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‘This species occurs only here’: Snorkeling scientists count endangered fish

Updated March 1, 2024 - 3:57 pm

Kevin Guadalupe walked along the banks of the stream as Montana Stevens, outfitted in snorkel gear, popped his head out of the water to report how many fish he’d seen.

“Two adults, two juveniles,” said Stevens, a biologist with the U.S. Fish and Wildlife Service.

Guadalupe, a Nevada Department of Wildlife biologist, wrote the numbers on a pad.

Both were among the group of surveyors from several different agencies who recently snorkeled while inching forward in essentially a flat crawl in the warm, shallow streams and springs that comprise the headwaters of the Muddy River, about 60 miles northeast of Las Vegas near Moapa.

“This water is awesome,” Guadalupe said. “It’s kind of like snorkeling Hawaii. It’s crystal clear, warm.”

The count showed that the population of the fish, which only exists in these waters — about 6 miles worth of streams and springs in the Southern Nevada desert — appears to be stable and similar to the numbers over the past few years.

‘They’re kind of drifting’

Being in the water means seeing the approximately 4-inch, torpedo-shaped, olive-colored Moapa dace living its life, Guadalupe said.

“They’re kind of drifting, they don’t really care,” he said. “You’re just watching them do their natural stuff.”

If he sees one, or more, with the telltale black dots on their tails, he counts them, gets up and lets the data-taker who is accompanying him along the banks know how many he’s seen. Just like Stevens and the other snorkeling surveyors would do.

Adrienne Reschman, a biology intern with the Southern Nevada Water Authority, was taking numbers from Tim Ricks, an environmental biologist from the water authority who was also snorkeling and counting.

This year’s annual winter count — a count also happens every summer, in August — took place Feb. 20 and 21. It involved about 16 people from multiple agencies.

Over the two-day count, they tallied 1,935 Moapa dace.

That’s a “remarkably similar” number to the previous two February counts in 2023, when 1,933 were tallied, and in 2022, when 1,956 were counted, David Syzdek, environmental biologist with the Southern Nevada Water Authority, said in an email.

Syzdek, who has been involved in the count for 17 years, said he was pleased that the numbers are holding steady.

Counting fish ‘one by one’

The Moapa dace’s habitat is found entirely within the 116-acre Moapa Valley National Wildlife Refuge, some adjacent private land and the 1,250-acre Warm Springs Natural Area, which the water authority bought for $69 million in 2007.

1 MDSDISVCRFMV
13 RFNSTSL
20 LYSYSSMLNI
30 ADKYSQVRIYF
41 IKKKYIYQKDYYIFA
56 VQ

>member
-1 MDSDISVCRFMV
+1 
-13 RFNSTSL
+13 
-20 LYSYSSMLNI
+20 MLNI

“This species occurs only here,” said Michael Schwemm, a senior fish biologist with the U.S. Fish and Wildlife Service.

He said the “crystal clear” waters, with bathwaterlike temperatures of about 90 degrees, makes for an “ideal system to do ocular estimates,” or counting by eye.

“A lot of times, populations are counted by trapping and population estimates and statistical methods, but here, we actually count fish one by one,” Schwemm said.

Also known as Moapa coriacea, the Moapa dace has been listed on the federal endangered species list since the first such list in 1967, Syzdek said.

Threats to Moapa dace

The main threats to the species include water withdrawals, which Syzdek explained could include anything from groundwater pumping and/or irrigation diversions for farming or ranching, invasive species that might prey on the fish or compete for food with them, nonnative plants and poorly designed man-made parts of a water system including culverts.

Syzdek said when the water authority acquired the area, the number of dace had consistently been about 1,000.

But in 2007, the numbers dropped from 1,172 to 459, with scientists not exactly sure why.

The fish appear to be survivors. After a count in 1994 tallied 3,825 Moapa dace, a fire that summer took out about half the population, according to Las Vegas Review-Journal archives.

They also seemed to have emerged unscathed after a July 1, 2010, wildfire in the area.

And ridding the Muddy River of the invasive blue tilapia, which was blamed for pushing the Moapa dace to the edge of extinction, also helped.

Since that precipitous drop into the 400s, Syzdek said, the numbers have climbed up closer to 2,000.

“Our goal for delisting the species and its removal from the endangered species list would be 6,000 Moapa dace, so we’ve got a ways to go before we get to 6,000,” Syzdek said.

Promising signs

At the count, Syzdek said it was encouraging to see the amount of reproduction happening.

In total, he said, the February 20 and 21 count tallied 1490 adults, 314 juveniles and 130 larvae.

“It’s really good — we’ve been seeing lots of juveniles and lots of larval fish, so it’s exciting,” Syzdek said. “Hopefully we’ll see the increase in adults next year.”

Efforts to boost the fish’s numbers have also received some recent help.

In June 2023, 18 captively bred and raised Moapa dace were released into the wild at the Moapa Valley National Wildlife Refuge.

In November 2023, the Department of the Interior said the water authority was granted $743,329 to support improvements to the Muddy River at the Warm Springs Natural Area.

Guadalupe said the big question, and mystery, about any endangered species, including the Moapa dace, is what the impact on the ecosystem would be if the species were to disappear.

The fish numbers also serve as an indicator of the overall health of the environment, he said.

“If you start to see those numbers go down, that could tell you something’s out of balance,” Guadalupe said.

Contact Brett Clarkson at bclarkson@reviewjournal.com.

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